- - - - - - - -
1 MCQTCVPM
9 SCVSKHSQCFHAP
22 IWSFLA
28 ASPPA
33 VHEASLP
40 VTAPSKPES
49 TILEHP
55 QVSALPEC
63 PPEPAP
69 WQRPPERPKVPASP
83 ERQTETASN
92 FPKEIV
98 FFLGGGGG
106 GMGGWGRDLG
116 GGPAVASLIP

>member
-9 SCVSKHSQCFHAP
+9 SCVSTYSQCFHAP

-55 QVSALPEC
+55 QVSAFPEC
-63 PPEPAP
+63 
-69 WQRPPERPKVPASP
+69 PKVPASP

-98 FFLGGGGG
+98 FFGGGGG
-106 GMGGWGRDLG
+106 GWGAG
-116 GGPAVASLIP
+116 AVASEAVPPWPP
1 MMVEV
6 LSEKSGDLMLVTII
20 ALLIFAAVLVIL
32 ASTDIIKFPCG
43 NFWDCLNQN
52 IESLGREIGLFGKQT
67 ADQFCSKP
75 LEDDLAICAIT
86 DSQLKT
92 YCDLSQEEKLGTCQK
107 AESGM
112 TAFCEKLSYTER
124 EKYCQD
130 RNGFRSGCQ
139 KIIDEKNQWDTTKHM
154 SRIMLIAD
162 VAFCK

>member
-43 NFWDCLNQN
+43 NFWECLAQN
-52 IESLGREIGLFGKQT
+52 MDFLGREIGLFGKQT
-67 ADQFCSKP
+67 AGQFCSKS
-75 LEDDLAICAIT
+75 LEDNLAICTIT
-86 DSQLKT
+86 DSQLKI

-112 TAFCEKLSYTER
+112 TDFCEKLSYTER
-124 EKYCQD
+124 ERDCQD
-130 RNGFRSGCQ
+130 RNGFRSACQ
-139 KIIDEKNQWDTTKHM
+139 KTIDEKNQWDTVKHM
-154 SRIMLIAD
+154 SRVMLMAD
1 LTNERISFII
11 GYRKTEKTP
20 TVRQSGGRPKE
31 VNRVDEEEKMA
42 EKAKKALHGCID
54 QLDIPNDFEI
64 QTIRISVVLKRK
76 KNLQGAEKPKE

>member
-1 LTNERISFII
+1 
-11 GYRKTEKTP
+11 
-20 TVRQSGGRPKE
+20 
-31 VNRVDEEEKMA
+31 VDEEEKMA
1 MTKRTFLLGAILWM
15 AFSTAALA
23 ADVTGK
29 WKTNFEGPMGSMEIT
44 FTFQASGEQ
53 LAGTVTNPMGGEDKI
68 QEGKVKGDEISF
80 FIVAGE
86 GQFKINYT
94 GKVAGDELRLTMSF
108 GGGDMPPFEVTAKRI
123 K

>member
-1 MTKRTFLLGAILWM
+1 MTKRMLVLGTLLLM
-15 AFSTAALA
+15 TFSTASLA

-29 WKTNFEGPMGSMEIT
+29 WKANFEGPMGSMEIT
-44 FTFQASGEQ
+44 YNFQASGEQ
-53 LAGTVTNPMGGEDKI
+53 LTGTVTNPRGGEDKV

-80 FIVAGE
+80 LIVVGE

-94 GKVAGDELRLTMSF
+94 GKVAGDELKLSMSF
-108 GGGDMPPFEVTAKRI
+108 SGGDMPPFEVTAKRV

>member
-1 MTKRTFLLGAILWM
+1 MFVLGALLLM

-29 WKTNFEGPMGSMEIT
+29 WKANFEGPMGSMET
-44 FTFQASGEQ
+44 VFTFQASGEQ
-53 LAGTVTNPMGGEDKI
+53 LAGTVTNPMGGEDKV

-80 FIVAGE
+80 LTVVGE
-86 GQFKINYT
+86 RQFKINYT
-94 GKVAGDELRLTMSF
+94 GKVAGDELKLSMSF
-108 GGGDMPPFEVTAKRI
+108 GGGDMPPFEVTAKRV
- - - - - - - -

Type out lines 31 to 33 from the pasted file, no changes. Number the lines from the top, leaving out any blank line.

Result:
1 MMVEV
6 LSEKSGDLMLVTII
20 ALLIFAAVLVIL